DENVER, April 29 /PRNewswire-USNewswire/ -- The American Humane Association today announced it has established a new division, the Human-Animal Bond Division, to further enhance and expand mankind's understanding of the power, the implications and the benefits of the connection between people and animals. The new group complements and provides a formal bridge between the organization's existing Animal Protection Division and its Children's Division, both of which have been in existence for more than 130 years.
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American Humane's Human-Animal Bond Division will highlight and build upon the organization's emerging national leadership in its recently initiated Pets and Women's Shelters (PAWS)(TM) Program, The Link(R) between violence to people and violence to animals, its evolving animal-assisted therapy program, and its expanded humane education efforts.
Related to the formation of the new division, American Humane also plans to convene a national summit on the human-animal bond, and the organization will explore formation of an animal-assisted therapy coalition involving numerous other independent programs.
"Americans are demanding more research, training and information on the positive impact of the human-animal bond, as well as how to prevent the negative impact of what we call The Link," said Marie Belew Wheatley, president and CEO of American Humane. "Significant quantitative evidence exists that proves the powerful healing potential of animal-assisted therapy on people's lives. Whether as an adjunct treatment method used in a mental health center where children are being treated for the trauma of abuse, or as a comfort to a family during the final days in which a terminally ill loved one is in a hospice, animal-assisted therapy is making a tremendous difference in improving the well-being of a diverse group of people in need.
"In domestic violence situations, battered women often become prisoners in abusive relationships because they fear vengeful violence to their pets, should they leave them behind," Wheatley continued. "Many would flee to safety with their beloved pets, but so many women's shelters don't allow animals. Our Pets and Women's Shelters Program is designed to change that. Also, in humane education, we are teaching young people compassion for animals, as well as for their peers, which is especially important in a world that sometimes seems at the boiling point of violent human eruptions every day."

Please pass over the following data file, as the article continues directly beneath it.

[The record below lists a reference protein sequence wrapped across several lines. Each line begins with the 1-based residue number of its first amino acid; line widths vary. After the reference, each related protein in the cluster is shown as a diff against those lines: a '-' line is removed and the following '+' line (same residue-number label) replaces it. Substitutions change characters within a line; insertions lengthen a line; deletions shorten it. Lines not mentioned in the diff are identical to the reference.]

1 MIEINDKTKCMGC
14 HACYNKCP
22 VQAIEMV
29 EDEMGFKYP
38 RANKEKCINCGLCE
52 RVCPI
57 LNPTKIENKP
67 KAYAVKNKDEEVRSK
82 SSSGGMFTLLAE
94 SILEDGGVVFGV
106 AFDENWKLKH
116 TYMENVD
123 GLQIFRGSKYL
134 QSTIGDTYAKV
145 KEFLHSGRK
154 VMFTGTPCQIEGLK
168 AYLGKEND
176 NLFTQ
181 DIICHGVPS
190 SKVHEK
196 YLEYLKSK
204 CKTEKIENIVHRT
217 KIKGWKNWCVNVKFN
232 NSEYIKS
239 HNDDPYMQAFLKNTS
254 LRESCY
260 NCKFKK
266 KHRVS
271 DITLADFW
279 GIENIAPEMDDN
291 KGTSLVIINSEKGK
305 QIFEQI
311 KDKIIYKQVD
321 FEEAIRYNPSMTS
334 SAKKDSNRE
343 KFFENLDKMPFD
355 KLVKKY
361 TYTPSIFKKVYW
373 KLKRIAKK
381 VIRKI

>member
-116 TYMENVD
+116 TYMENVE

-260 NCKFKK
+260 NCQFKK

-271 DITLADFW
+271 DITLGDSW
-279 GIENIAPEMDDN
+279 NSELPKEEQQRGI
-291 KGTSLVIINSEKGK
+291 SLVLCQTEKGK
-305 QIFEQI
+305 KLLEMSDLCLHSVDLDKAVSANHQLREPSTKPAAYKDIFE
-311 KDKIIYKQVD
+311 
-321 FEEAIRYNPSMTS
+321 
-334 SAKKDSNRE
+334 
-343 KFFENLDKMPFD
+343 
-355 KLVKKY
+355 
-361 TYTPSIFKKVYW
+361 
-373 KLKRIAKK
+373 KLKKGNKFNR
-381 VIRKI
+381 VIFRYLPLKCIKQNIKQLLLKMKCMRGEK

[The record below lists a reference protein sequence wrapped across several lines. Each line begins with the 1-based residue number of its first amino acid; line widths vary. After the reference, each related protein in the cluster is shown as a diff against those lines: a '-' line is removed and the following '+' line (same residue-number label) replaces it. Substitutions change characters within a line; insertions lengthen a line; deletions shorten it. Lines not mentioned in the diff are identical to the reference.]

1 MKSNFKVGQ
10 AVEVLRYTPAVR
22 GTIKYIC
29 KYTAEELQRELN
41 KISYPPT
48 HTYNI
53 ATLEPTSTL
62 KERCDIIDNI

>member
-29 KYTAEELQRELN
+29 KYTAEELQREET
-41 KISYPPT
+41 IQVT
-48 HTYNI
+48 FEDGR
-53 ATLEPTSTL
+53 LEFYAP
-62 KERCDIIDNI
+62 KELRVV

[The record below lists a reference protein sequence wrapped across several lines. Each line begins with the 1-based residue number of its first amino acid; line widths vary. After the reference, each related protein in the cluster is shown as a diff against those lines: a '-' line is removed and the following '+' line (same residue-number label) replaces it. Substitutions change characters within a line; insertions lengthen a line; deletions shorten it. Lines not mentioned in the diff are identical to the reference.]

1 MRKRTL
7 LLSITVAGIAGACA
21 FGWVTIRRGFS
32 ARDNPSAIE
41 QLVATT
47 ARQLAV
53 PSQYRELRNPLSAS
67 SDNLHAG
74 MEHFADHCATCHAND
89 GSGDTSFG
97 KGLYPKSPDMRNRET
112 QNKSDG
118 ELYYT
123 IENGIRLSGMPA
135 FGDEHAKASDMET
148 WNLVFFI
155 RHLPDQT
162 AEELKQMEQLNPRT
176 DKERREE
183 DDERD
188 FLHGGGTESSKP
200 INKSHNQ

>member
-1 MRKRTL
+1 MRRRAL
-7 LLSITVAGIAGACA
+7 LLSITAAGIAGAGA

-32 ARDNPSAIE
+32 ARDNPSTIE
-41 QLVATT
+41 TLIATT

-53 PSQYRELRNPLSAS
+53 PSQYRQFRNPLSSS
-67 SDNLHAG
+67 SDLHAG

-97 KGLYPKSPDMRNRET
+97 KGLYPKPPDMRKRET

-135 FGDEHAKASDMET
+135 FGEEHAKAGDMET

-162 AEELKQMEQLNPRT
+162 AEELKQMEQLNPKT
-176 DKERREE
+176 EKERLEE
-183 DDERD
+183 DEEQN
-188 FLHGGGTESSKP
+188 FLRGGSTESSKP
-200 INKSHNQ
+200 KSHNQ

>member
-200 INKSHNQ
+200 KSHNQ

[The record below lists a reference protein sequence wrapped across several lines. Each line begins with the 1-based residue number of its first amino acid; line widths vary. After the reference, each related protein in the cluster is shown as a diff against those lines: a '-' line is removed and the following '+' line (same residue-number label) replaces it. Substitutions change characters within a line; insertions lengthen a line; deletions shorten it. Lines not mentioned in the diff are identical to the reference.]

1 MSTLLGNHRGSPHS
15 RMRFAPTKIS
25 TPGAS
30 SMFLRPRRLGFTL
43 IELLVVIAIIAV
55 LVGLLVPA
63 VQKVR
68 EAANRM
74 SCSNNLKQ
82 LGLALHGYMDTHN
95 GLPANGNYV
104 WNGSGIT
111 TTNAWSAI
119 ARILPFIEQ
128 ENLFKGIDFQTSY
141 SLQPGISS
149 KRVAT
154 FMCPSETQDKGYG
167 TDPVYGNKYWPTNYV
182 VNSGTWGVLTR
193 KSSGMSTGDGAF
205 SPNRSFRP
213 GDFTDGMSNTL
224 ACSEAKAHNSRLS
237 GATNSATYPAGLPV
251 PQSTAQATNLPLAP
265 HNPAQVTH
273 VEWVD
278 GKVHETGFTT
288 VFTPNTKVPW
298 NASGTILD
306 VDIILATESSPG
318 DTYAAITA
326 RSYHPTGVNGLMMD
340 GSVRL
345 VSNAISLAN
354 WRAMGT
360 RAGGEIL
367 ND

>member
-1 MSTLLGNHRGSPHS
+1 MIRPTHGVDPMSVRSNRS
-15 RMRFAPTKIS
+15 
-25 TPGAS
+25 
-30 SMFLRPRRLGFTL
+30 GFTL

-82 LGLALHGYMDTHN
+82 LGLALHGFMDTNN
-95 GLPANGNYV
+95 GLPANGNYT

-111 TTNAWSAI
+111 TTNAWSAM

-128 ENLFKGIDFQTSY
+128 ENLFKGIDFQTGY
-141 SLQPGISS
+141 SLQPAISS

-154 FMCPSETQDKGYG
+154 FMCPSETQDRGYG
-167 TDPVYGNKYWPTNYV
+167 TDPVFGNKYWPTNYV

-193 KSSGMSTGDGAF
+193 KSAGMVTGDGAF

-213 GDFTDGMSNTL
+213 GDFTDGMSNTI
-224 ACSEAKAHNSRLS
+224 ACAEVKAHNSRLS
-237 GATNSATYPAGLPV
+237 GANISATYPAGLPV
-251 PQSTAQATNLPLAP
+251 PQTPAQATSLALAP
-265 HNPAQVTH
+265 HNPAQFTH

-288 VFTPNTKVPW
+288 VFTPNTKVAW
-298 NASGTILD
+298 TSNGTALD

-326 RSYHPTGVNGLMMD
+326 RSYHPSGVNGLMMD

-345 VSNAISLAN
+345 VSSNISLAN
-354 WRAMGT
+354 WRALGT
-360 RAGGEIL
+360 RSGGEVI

As early as 1894, American Humane publicly noted the link between animal abuse and other forms of social violence. Over the years, the organization has continued to examine this subject and inform educators, social workers and others about that important connection, in its efforts to protect children and animals and help break the cycle of violence.
In recent years, American Humane's focus on the human-animal bond has broadened to also encompass the very positive aspects of the relationship between people and animals, such as the therapeutic benefits of animal-assisted therapy. American Humane's Human-Animal Bond Division will address both aspects through an array of activities, including:
In broadening its leadership in the human-animal bond field, American Humane recently joined with the University of Denver's Graduate School of Social Work to establish the American Humane Endowed Chair, one of the first in the nation created to explore the expanding field of animal-assisted social work and research the bond between people and animals. Earlier, American Humane provided some of the seed money to establish the University of Denver's Institute for Human-Animal Connection, whose mission is to conduct research, training and education from a human-service and animal-welfare perspective. American Humane's resources on animal cruelty and violence in society are hosted by the university's Penrose Library.
"We are now conducting a national search for a senior director of the new division," Wheatley said. "We are certain we will attract the driving force necessary to propel the knowledge and understanding of the human-animal bond to a higher plane."
About American Humane
Founded in 1877, the American Humane Association is the only national organization dedicated to protecting both children and animals. Through a network of child and animal protection agencies and individuals, American Humane develops policies, legislation, curricula and training programs to protect children and animals from abuse, neglect and exploitation. The nonprofit membership organization, headquartered in Denver, raises awareness about The Link(R) between violence to people and violence to animals, as well as the benefits derived from the human-animal bond. American Humane's regional office in Los Angeles is the authority behind the "No Animals Were Harmed"(R) end-credit disclaimer on film and TV productions, and American Humane's office in Washington, D.C., is an advocate for child and animal protection at the federal and state levels. The American Humane Certified(TM) farm animal program is the nation's original independent certification and labeling program for humanely raised food. American Humane meets the strong, comprehensive standards of the Better Business Bureau's Wise Giving Alliance, has been awarded the Independent Charities of America's "Best in America" Seal of Approval, and has received a 3-star rating from Charity Navigator, America's leading charity evaluator. Visit www.americanhumane.org to learn more.
CONTACT: Kelley Weir
SOURCE American Humane Association